Tag: Philip White

Commentary: Who Should Judge Australian Wine Shows

Commentary: Who Should Judge Australian Wine Shows

Australia has been blessed with a surfeit of great wine writers. There’s plenty of them, each with their own voice. Some may be more professorial, others like news reporters. But taken as a whole, reading about Australian wine from the perspective of the country’s writers is reflective of the wine industry’s strength.

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Judge’s badge from Queensland Wine Show

One of my favorites is Philip White, a highly opinionated writer based out of Adelaide. Whitey, as he known in Australia (and to distinguish him from Tim White, another critic who also rarely hides his demeanor), does not suffer fools gladly. Bureaucrats, politicians and blowhards are all in his line of fire. Yet he has unrestrained passion for wine and the people who make up the industry, both present and more importantly, the past. His blog, Drinkster, is must reading for those who want to read wine writing at its fiery best.

A recent post, however, brought me to a crossroads. In it, Philip decried inviting members of the trade from other countries to participate as guest judges in Australian wine shows. As he says:

The Royal Adelaide Wine Show. Bloody Royal. Every major Australian capital city has one.

This writer lost interest in these royal plonk races many years ago. Not only cynical and exhausted by the notion of such giant wine competitions being run beneath a letterhead bearing the crown of the Germano-Greek family which rules Britain, like many others, I’m also tired of the guest preachers and teachers the Royal Show controllers ship out here to pat us on the head before giving us a lecture about how to make wine after three or four days tasting it with us.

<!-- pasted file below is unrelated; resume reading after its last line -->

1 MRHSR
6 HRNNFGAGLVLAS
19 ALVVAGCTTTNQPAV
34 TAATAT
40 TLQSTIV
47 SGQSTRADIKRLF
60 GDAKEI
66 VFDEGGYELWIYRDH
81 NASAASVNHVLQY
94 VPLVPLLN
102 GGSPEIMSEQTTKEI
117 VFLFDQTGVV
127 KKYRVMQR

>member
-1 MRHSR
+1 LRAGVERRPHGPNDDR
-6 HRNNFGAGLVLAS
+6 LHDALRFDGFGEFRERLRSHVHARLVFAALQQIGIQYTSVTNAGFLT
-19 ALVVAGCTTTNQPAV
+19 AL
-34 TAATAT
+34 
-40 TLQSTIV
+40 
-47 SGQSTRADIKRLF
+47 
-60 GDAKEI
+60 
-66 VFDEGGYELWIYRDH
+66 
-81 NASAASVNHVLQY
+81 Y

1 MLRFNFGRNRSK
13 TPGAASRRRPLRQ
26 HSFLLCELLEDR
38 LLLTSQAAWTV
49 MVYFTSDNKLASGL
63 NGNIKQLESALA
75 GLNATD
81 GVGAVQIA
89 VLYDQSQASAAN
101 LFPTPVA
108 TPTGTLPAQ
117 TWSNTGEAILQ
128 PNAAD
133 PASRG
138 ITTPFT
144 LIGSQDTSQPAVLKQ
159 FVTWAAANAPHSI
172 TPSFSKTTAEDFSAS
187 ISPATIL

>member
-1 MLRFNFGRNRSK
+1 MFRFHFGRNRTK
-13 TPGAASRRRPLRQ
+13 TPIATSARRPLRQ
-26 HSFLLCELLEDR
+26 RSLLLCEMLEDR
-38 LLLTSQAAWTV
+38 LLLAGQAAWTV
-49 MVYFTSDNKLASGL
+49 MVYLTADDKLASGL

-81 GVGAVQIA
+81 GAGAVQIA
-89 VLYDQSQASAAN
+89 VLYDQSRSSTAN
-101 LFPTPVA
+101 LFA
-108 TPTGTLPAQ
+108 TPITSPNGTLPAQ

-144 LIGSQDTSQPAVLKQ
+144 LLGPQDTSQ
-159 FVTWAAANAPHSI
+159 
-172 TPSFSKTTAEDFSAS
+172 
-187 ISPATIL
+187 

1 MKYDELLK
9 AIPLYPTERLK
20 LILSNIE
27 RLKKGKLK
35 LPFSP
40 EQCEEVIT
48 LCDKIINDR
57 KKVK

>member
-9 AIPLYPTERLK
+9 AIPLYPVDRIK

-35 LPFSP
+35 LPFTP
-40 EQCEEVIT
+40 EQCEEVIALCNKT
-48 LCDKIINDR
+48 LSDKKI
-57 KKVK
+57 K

They mount a huge self-congratulatory luncheon to hand out the bling and this star guest gets up and teaches us all a lesson.

And then, almost invariably, they tell us how little we should expect to be paid for it.

I mean, they go home, Poms, mainly, whisper in a few ears and have their buyer mates import their favourite discoveries, having screwed the Australian maker/supplier through the basement floor of the profit division. If you’re lucky, unlucky or whatever, they’ll write about their “discovery” and recommend it in a newspaper or shiny magazine or a blog or something.

In other words, guest judges are invited to Australia and end up only insulting the hosts with no change in Aussie wine sales upon their return.

It was one thing to have Whitey promote this but others picked up on his idea. Tom Carson, winemaker at Yabby Lake in the Mornington Peninsula, is also an influential judge in the Australian show system serving as Chair of Judges at the Melbourne Wine Show which awards the Jimmy Watson Trophy. His tweet below concerns two of Australia’s top wine shows (“Melb” is the Royal Melbourne Wine Show, “Nat” is the National Wine Show in Canberra):

Great read, some salient points to consider…’Royal’ Melb, QLD and Nat have dropped international judges, Melb since 2014

Finally, Tony Keys, who writes a weekly trade review on his website, threw his support behind Philip’s opinion.

White also despairs at international guest judges at wine shows. Why are they required? Again, Australia has more than enough quality talent to judge its and any other countries’ wines in a show.

Critics have leveled many complaints against wine shows generally and the Australian wine show system specifically. They are numerous and many have some validity but that’s not the topic here. But the contention that the Australian wine industry is best served without judges from other countries is just plain wrong.